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The Daily News Leader from Staunton, Virginia • 2

Location:
Staunton, Virginia
Issue Date:
Page:
2
Extracted Article Text (OCR)

Staunton, Leader, Wednesday, February 1983 Truckers Hearing to attend the hearings to mail written comments to: Commission on Local Government, 901 9th Street Office Building, Richmond 23219. Roberts he was told that "if the city is denied annexation, he would consider going to the General Assembly and getting permission to surrender the city's charter." "If Waynesboro continues on the same course as it is on now, I foresee Augusta County annexing Waynesboro after we go bankrupt," said one of the few Waynesboro residents attending the session. Beverley Manor Supervisor Orin Gilbert, who helped plan the forum, urged those attending to contact their elected officials and make known their views. Speck urged the group to be specific in comments to the Commission on Local Government. He also encouraged those not planning NOT IN CLUB BARTLESVILLE, Okla.

(AP) -The top oil-producing nation in the world is not a member of OPEC, the oil cartel. It's the Soviet Union, which in 1981 produced more than 12 million barrels of oil a day, according to Phillips Petroleum. That is nearly 22 percent of the world's total daily production. Saudi Arabia ranks second, producing 17 percent of the world total, and the U.S. is third with 15 percent.

Restaurant White Star Mills Now Under New Ownership fi i 1 fl II IS 13 II II IliliMllI HiMiin (Locally Owned and Operated) (Continued from page 1) sions may be the first step to total consolidation. I think the county feels this would be a good place to start." Former Staunton Councilman George N. Miller Jr. maintained that residents of the area don't have enough information to make arguments against annexation before the commission which will hold hearings on both requests March 22-25. "Mixed figures are coming out.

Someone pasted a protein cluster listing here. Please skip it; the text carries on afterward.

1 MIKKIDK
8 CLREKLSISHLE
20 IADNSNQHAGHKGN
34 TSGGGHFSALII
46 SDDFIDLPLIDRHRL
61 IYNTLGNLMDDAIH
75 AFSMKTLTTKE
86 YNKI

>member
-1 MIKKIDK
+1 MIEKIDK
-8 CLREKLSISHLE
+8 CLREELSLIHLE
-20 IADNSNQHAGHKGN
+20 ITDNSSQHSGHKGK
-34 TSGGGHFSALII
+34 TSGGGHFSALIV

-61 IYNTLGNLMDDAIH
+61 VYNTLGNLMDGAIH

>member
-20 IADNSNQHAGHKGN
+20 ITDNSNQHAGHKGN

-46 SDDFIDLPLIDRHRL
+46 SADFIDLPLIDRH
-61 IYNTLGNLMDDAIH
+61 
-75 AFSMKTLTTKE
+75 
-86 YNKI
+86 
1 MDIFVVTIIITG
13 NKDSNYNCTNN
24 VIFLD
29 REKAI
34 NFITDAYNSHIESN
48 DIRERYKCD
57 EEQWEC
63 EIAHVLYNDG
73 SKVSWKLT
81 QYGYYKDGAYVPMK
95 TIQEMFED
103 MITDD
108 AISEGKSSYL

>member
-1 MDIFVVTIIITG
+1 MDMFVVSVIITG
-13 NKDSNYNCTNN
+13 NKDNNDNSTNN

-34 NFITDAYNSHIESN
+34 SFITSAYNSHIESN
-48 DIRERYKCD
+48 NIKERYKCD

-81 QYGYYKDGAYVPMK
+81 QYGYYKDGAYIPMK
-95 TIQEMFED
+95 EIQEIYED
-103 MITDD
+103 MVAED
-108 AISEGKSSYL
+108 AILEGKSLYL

The people of the county and the two cities are being treated like a group of sheep herded by a goat. "We're being kept in the blind. I want data and information we can understand," said Miller, who told county officials he was denied access by city officials to documents which were filed in conjunction with the annexation request. Under questioning by Miller, Plunkett estimated that annexation proceedings would cost each of the two cities $1 million and the county S2 million. "Your county board is wide open for discussion on consolidation," Middle River Supervisor Willard Cline told the group.

Cline, who serves with River-heads Supervisor B.L. Speck on the negotiating team which has been holding talks with Staunton, noted that although the supervisors favor consolidation, "we cannot say this is the answer." He said the county has not found revenue-sharing to be acceptable. "I have a concern for Staunton," Cline said. "It is my desire if at all possible to try to consolidate government. We can do with one ad-ministation, one schools system and eliminate duplication of services," he added.

Carmen Davis, a resident of Staunton, said that in talking with fgEff We wish to announce that Feb. 4, 1983 will be the last day we will serve Lunch. Our New Hours Beginning Feb. 8, 1983 Tuesday thru Saturday 5 Till Close Closed Sundays and Mondays SPECIAL 10 Guest Check Discount Between 5 6 P.M. (Diners Club Not Included) Qjrnation and (dntadina Drug bust About 3ft pounds of marijuana were confiscated and three area residents arrested in a drug raid at a Lyndhurst home Tuesday mgni.

Charged with possession of marijuana with intent to distribute and possession of drug paraphernalia were Robert M. Painter, 25, of Lyndhurst; Gary L. DeCamillis, 29, of Fishersville, and Terry S. Campbell, 23, of Waynesboro. Augusta County Sheriff's Department officials, working with Waynesboro police, converged on Painter's home at about 10 p.m.